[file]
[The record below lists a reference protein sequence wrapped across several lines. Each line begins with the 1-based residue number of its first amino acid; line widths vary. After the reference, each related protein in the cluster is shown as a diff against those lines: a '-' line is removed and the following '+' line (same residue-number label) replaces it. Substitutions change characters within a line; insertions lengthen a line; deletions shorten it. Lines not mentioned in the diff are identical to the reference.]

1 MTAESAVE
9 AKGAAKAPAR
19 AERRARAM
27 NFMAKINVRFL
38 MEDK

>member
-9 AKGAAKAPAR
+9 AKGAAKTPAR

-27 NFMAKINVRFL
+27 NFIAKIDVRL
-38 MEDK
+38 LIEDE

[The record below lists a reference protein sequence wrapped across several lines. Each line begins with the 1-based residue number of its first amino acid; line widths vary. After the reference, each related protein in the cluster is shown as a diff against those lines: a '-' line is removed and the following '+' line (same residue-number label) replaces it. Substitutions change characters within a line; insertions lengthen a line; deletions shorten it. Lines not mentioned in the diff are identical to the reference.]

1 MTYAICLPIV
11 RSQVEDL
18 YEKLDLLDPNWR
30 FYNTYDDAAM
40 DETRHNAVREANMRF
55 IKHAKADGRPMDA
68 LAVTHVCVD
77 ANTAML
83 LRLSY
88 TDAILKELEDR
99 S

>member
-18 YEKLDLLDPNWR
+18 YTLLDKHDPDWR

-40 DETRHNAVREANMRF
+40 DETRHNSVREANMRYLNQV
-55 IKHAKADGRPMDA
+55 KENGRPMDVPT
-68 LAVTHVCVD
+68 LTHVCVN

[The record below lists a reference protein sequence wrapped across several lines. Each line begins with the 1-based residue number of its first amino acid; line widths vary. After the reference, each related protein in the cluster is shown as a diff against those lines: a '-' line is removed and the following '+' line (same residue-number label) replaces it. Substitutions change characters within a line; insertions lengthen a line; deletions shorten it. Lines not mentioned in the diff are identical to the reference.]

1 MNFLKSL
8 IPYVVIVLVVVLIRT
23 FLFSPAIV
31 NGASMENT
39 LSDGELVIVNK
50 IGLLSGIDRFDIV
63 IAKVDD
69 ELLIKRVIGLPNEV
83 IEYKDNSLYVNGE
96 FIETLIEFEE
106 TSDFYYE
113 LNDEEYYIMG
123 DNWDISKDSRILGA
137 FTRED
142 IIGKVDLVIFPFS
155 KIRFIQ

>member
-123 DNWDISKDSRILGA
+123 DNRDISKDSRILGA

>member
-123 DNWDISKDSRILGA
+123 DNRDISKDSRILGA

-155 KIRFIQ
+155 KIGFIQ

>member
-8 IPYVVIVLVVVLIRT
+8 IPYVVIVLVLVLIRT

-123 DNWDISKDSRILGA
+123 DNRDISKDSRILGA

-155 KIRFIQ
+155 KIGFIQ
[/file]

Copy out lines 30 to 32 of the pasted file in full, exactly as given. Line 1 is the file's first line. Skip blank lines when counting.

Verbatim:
+40 DETRHNSVREANMRYLNQV
-55 IKHAKADGRPMDA
+55 KENGRPMDVPT